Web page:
The Gau Baden, renamed Gau Baden–Alsace (German: Gau Baden-Elsaß) in March 1941, was a de facto administrative division of Nazi Germany from 1933 to 1945 in the German state of Baden and, from 1940 onwards, in Alsace (German: Elsaß). Before that, from 1925 to 1933, it was the regional subdivision of the Nazi Party in that area.
The Nazi Gau (plural Gaue) system was originally established in a Nazi Party conference on 22 May 1926 in order to improve administration of the party structure. From 1933 onward, after the Nazi seizure of power, the Gaue increasingly replaced the German states as administrative subdivisions in Germany. In 1940, after Germany occupied the French region of Alsace, Gau Baden incorporated the two Alsatian départements of Bas-Rhin and Haut-Rhin, becoming Baden-Elsass. The seat of the Gau administration was originally Karlsruhe, but moved to Strasbourg after the German occupation of France.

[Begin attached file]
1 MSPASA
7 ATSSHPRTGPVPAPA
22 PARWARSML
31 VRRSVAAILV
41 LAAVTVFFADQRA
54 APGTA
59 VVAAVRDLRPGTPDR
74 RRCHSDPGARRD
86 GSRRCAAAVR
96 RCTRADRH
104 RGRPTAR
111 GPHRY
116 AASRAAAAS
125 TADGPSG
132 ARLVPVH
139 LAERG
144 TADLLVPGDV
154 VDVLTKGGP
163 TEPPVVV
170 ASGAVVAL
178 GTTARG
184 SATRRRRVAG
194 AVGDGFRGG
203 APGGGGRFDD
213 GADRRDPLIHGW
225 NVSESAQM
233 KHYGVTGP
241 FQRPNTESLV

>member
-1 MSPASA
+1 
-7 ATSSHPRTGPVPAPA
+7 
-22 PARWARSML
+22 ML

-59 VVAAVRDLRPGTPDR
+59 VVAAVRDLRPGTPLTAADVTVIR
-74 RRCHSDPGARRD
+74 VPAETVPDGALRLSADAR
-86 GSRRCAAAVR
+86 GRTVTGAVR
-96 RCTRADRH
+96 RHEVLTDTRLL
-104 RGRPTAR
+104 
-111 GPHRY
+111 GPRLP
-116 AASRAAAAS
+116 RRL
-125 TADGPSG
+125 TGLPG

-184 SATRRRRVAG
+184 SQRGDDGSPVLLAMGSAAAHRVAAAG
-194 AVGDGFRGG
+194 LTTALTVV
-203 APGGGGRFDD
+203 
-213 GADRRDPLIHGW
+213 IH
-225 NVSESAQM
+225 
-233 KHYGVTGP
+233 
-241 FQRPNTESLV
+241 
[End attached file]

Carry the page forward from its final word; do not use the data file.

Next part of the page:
At the head of each Gau stood a Gauleiter, a position which became increasingly more powerful, especially after the outbreak of the Second World War, with little interference from above. Local Gauleiters often held government positions as well as party ones and were in charge of, among other things, propaganda and surveillance and, from September 1944 onward, the Volkssturm and the defense of the Gau.
The position of Gauleiter in Baden was held by Robert Wagner from March 1925 for the duration of the Gau's existence. Wagner was executed on 14 August 1946 in Strasbourg for his crimes during the occupation of Alsace. His deputies were Karl Lenz (1926–31), Walter Köhler (1931–33) and Hermann Röhn (1934–45).
The Natzweiler-Struthof concentration camp was located in the Alsace region of the Gau.
- Gauliga Baden, the highest association football league in the Baden region of the Gau from 1933 to 1945
- Gauliga Elsaß, the highest association football league in the Alsace region of the Gau from 1940 to 1945